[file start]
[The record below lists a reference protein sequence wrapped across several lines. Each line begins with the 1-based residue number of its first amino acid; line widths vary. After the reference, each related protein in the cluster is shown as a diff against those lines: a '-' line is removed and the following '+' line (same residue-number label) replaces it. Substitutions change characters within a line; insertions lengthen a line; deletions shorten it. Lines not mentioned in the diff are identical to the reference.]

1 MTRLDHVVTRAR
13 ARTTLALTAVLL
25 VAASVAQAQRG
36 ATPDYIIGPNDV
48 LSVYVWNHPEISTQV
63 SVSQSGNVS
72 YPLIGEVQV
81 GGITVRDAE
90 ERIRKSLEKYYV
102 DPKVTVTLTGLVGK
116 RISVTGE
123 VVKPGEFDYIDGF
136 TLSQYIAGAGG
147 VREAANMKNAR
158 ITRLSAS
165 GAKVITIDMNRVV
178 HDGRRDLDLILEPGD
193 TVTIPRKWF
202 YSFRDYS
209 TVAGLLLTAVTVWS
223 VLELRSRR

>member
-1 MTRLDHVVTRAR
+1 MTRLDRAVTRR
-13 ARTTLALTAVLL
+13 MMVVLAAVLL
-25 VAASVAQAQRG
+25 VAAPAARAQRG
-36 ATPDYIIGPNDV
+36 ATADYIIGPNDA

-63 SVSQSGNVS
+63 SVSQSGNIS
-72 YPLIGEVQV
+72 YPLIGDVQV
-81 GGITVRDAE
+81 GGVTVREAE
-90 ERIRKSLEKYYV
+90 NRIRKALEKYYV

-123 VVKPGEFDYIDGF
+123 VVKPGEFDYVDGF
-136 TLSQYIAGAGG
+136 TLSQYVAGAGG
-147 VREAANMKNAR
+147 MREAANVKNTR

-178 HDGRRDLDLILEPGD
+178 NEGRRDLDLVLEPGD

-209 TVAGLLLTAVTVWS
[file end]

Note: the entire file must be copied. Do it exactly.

[The record below lists a reference protein sequence wrapped across several lines. Each line begins with the 1-based residue number of its first amino acid; line widths vary. After the reference, each related protein in the cluster is shown as a diff against those lines: a '-' line is removed and the following '+' line (same residue-number label) replaces it. Substitutions change characters within a line; insertions lengthen a line; deletions shorten it. Lines not mentioned in the diff are identical to the reference.]

1 MTRLDHVVTRAR
13 ARTTLALTAVLL
25 VAASVAQAQRG
36 ATPDYIIGPNDV
48 LSVYVWNHPEISTQV
63 SVSQSGNVS
72 YPLIGEVQV
81 GGITVRDAE
90 ERIRKSLEKYYV
102 DPKVTVTLTGLVGK
116 RISVTGE
123 VVKPGEFDYIDGF
136 TLSQYIAGAGG
147 VREAANMKNAR
158 ITRLSAS
165 GAKVITIDMNRVV
178 HDGRRDLDLILEPGD
193 TVTIPRKWF
202 YSFRDYS
209 TVAGLLLTAVTVWS
223 VLELRSRR

>member
-1 MTRLDHVVTRAR
+1 MTRLDRAVTRR
-13 ARTTLALTAVLL
+13 MMVVLAAVLL
-25 VAASVAQAQRG
+25 VAAPAARAQRG
-36 ATPDYIIGPNDV
+36 ATADYIIGPNDA

-63 SVSQSGNVS
+63 SVSQSGNIS
-72 YPLIGEVQV
+72 YPLIGDVQV
-81 GGITVRDAE
+81 GGVTVREAE
-90 ERIRKSLEKYYV
+90 NRIRKALEKYYV

-123 VVKPGEFDYIDGF
+123 VVKPGEFDYVDGF
-136 TLSQYIAGAGG
+136 TLSQYVAGAGG
-147 VREAANMKNAR
+147 MREAANVKNTR

-178 HDGRRDLDLILEPGD
+178 NEGRRDLDLVLEPGD

-209 TVAGLLLTAVTVWS